What is it about good food and conversation that brings neighbours together? Why do we want to connect with those around us? Ever wonder why did God places us where He does?
I’ve always been passionate for reaching people wherever God places me. When I was a kid, I used to invite my friends over for sleepovers on Saturday night, surprising them by “playing church” the next morning. I would sit them down in their ‘pews,’ (the chairs from my craft table) in my basement, and then I would preach the sermon, and give them candy if they remembered a bible verse from last time. Thinking back, I’m amazed I had any friends …
As the years went by, I continued to believe that God had created my heart to serve my local community. Maybe it wasn’t “playing church” on a Sunday morning with unsuspecting friends, but there were other ways I felt God was using my location strategically.
When Mark and I were looking for our first house, the thing we most prayed for was that God would put us in a community where He could use us. Little did we know, our future neighbours were praying for the same thing. Two months after we moved in, our new neighbours informed us that they were moving out, and that a young couple had bought the house. Following that news, my eyes became glued to the front window, watching for our new neighbours. You can imagine my surprise when my friend (Mariah) and her husband (Joseph) parked in front of our house and went into the house next door. I couldn’t believe it. They couldn’t possibly have bought the house next door, could they? Turns out, they did! They moved in shortly thereafter, and we became even closer friends. This was a “coincidence” we couldn’t afford to ignore … why would God place two Christian families, who already knew each other, next door and on the same street?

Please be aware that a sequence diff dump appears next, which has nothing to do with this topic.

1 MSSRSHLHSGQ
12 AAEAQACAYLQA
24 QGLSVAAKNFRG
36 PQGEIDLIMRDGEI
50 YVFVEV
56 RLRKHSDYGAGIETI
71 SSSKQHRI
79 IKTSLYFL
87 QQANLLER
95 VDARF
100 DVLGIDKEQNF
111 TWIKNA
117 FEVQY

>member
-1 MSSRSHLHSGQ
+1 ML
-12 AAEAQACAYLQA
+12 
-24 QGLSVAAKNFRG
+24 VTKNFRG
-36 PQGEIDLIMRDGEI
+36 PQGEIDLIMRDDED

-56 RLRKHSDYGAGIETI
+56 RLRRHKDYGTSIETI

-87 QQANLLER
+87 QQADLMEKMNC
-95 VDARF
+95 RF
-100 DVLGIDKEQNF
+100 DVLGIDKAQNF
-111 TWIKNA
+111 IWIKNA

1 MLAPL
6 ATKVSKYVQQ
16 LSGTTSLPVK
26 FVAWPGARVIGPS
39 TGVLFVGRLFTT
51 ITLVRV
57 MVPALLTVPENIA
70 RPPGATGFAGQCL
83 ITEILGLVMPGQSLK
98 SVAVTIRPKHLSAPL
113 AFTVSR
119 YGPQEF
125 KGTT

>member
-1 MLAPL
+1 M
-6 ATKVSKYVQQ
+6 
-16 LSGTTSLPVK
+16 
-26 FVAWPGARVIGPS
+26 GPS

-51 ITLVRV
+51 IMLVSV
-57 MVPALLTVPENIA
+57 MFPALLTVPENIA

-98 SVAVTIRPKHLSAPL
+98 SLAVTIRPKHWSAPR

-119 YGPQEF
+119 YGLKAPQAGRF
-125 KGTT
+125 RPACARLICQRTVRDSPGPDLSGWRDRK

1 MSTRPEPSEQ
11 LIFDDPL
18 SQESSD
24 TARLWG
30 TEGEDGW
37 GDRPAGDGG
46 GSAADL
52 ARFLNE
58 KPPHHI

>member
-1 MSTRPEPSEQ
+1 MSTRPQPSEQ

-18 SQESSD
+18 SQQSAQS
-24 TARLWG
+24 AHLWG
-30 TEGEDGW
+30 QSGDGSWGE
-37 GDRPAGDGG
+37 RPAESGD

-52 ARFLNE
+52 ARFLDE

Connecting Over Food
As each of us began to think and pray about this “coincidence,” we began thinking of how we could be intentional about connecting with the others on our street. Joseph had the idea of creating and distributing flyers to everyone, encouraging them to join a Facebook group for our street. Once the Facebook group created, we began to think about how we could actually get to know our neighbours. Canada Day was quickly approaching, so we decided to host a Canada Day BBQ together! It turned out to be a huge success, with about 20 people coming, and countless stories being exchanged. The party went from a lunch BBQ to a dinner campfire. Conversations were had around a campfire and it was so cool to begin to get to know our neighbours, even just a bit better.
The rest of the summer went by, and we decided it was time to get the community together again, but this time, maybe with something a little warmer. My mum had told me about a book called, “Soup Night,” by Maggie Stuckey. The idea is to make a big pot of soup, invite your neighbours to come over with their own bowl and spoon, and everyone enjoys some soup together. We thought this was a great idea, so we threw the invitation out on our Facebook group, made a HUGE pot of hamburger soup, bought 50 buns, checked that the house was presentable, and waited for people to arrive.
The doorbell rang, and it was a family from down the street standing there with bowls and spoons in hand, ready to enjoy some soup! So we did just that, and waited for the doorbell to continue ringing with more guests, bowls in hand.
… Well, it didn’t.
We had one family join us, and we had enough soup for about 30 families. To be honest, my first reaction was disappointment that more people didn’t show up. We had had such a great turnout at our summer BBQ; I was sure it was going to be the same thing for soup night. I started to take it a bit personally. Did I say or do something the first time that made people not want to come again? Thankfully, with the help of my wise husband, I was quickly reminded that the family who did show up is SO precious and valuable to God, and having just them show up was exactly what was supposed to happen. We had a chance to actually get to know this family on a personal level. We enjoyed soup together, played some games, and shared a great evening.
“For I was hungry, and you gave Me food, I was thirsty and you gave Me a drink, I was a stranger and you welcomed Me.” (Matthew 23:35)
Sometimes it’s easy to think we know what sharing Jesus in our community is supposed to look like. I got caught up thinking a big turnout meant making a big difference – and yes, sometimes that’s the case – but sometimes it’s good to be reminded that Jesus doesn’t need us to worry. He just wants us to be present, where we are, building relationships with whoever He brings across our path … whether that’s twenty families, or one. Every one of our neighbours matters to God.
Written by Rosalind Coben